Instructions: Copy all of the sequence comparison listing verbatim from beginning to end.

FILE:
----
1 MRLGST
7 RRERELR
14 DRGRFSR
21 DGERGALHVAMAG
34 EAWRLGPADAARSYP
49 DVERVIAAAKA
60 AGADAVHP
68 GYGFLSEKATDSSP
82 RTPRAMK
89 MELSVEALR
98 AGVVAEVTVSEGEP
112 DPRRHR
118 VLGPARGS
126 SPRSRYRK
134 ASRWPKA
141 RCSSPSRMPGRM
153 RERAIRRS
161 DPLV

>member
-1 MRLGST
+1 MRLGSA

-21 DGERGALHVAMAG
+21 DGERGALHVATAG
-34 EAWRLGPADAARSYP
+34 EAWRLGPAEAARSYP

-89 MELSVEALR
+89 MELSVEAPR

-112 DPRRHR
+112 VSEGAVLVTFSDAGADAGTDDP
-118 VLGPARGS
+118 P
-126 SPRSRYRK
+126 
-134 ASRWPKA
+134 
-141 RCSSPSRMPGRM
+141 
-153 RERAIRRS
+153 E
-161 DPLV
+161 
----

1 MRLGST
7 RRERELR
14 DRGRFSR
21 DGERGALHVAMAG
34 EAWRLGPADAARSYP
49 DVERVIAAAKA
60 AGADAVHP
68 GYGFLSEKATDSSP
82 RTPRAMK
89 MELSVEALR
98 AGVVAEVTVSEGEP
112 DPRRHR
118 VLGPARGS
126 SPRSRYRK
134 ASRWPKA
141 RCSSPSRMPGRM
153 RERAIRRS
161 DPLV

>member
-1 MRLGST
+1 MRLGSA

-21 DGERGALHVAMAG
+21 DGERGALHVATAG
-34 EAWRLGPADAARSYP
+34 EAWRLGPAEAARSYP

-89 MELSVEALR
+89 MELSVEAPR

-112 DPRRHR
+112 VSEGAVLVTFSDAGADAGTDDP
-118 VLGPARGS
+118 P
-126 SPRSRYRK
+126 
-134 ASRWPKA
+134 
-141 RCSSPSRMPGRM
+141 
-153 RERAIRRS
+153 E
-161 DPLV
+161 